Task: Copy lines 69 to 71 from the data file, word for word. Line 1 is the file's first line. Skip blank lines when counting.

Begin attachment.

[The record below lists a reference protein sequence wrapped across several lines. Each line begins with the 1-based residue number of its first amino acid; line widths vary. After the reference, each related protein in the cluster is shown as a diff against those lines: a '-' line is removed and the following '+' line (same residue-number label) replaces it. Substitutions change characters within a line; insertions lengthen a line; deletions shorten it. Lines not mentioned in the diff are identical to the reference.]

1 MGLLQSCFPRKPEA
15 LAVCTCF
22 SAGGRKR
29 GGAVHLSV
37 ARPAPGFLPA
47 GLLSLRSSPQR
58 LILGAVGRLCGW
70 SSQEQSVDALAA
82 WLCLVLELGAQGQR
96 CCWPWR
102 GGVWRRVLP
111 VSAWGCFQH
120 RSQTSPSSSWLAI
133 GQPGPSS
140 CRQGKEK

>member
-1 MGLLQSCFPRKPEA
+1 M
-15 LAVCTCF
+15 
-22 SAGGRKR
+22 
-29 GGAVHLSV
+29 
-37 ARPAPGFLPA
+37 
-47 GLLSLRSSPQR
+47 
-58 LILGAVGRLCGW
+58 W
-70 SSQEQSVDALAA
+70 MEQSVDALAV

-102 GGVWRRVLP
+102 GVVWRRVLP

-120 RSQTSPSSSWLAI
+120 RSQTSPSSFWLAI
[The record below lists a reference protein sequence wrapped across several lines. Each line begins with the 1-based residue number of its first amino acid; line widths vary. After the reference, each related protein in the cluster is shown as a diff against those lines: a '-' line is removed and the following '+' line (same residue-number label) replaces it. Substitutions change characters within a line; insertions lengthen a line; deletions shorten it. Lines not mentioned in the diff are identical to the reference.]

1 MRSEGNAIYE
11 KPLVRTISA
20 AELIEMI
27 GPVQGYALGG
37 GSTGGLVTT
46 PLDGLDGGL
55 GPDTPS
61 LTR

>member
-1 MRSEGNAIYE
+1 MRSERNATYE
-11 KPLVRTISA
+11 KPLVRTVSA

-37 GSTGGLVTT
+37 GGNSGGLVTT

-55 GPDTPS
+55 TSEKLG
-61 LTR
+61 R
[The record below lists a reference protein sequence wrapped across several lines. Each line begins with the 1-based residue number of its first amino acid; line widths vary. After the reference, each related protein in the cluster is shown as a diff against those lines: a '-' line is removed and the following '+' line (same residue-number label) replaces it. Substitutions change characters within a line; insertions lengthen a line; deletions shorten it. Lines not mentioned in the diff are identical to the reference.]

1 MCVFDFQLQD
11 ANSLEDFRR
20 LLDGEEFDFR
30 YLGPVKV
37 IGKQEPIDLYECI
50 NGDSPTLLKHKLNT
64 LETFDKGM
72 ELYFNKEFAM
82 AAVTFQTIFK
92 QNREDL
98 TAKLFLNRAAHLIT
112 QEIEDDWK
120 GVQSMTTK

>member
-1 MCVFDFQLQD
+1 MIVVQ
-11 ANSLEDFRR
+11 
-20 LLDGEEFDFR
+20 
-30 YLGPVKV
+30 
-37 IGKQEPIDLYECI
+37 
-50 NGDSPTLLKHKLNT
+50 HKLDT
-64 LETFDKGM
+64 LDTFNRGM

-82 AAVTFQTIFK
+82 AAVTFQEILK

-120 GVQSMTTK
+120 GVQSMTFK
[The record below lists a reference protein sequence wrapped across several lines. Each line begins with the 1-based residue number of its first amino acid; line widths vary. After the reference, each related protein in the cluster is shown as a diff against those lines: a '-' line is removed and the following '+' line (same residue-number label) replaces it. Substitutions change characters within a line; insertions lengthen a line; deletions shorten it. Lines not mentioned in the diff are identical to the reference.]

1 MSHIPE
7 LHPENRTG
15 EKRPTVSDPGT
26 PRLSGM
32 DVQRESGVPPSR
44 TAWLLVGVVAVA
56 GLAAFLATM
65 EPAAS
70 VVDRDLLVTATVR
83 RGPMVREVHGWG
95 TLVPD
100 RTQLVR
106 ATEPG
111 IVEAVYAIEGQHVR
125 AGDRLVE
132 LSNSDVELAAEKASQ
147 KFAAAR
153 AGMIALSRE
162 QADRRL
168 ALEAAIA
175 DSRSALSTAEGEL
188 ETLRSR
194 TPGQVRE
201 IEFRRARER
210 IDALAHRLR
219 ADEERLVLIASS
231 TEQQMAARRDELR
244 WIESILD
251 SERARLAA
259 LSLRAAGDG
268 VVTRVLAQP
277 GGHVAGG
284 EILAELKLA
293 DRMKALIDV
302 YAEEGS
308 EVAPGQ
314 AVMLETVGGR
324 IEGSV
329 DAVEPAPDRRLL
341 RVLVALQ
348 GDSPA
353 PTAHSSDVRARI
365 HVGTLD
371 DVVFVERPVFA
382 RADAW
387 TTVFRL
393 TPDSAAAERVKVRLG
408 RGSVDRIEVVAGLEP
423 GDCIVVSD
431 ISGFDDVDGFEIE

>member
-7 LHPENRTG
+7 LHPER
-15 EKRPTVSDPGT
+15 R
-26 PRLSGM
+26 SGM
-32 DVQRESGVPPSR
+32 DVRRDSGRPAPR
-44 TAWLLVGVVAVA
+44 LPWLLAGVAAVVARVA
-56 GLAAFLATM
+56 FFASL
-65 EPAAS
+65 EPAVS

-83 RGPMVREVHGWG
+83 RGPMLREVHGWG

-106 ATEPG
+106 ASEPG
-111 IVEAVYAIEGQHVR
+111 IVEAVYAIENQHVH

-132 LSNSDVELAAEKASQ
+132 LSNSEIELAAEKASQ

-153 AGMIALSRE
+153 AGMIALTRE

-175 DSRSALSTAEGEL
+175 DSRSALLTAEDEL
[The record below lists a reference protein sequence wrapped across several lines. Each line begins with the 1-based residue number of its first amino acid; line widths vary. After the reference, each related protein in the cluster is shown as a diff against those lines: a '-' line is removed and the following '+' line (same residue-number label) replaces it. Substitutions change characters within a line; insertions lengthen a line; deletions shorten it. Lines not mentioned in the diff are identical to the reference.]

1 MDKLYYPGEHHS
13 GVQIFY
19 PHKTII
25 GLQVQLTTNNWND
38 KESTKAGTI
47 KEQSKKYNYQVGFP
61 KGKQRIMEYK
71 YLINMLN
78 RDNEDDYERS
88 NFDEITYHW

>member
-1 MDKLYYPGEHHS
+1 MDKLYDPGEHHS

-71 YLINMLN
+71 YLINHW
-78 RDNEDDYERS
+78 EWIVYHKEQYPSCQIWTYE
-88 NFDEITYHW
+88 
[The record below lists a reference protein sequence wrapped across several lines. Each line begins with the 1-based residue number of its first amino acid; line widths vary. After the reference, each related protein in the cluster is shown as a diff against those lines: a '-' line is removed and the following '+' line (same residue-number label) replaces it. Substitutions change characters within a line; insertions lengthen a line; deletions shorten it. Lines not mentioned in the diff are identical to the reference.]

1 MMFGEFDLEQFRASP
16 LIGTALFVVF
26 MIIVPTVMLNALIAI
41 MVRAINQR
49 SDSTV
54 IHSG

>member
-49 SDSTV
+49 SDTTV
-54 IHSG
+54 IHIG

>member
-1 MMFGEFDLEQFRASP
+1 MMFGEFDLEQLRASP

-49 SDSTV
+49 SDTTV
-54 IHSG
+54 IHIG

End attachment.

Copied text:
98 TAKLFLNRAAHLIT
112 QEIEDDWK
120 GVQSMTTK